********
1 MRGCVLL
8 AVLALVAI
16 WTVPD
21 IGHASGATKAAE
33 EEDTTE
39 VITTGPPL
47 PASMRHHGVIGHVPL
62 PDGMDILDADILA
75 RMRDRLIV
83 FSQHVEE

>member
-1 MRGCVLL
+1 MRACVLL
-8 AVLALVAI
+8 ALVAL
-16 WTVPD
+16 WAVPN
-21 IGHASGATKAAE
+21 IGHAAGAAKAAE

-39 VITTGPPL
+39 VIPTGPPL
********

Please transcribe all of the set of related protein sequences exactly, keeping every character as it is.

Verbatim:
1 MRGCVLL
8 AVLALVAI
16 WTVPD
21 IGHASGATKAAE
33 EEDTTE
39 VITTGPPL
47 PASMRHHGVIGHVPL
62 PDGMDILDADILA
75 RMRDRLIV
83 FSQHVEE

>member
-1 MRGCVLL
+1 MRACVLL
-8 AVLALVAI
+8 ALVAL
-16 WTVPD
+16 WAVPN
-21 IGHASGATKAAE
+21 IGHAAGAAKAAE

-39 VITTGPPL
+39 VIPTGPPL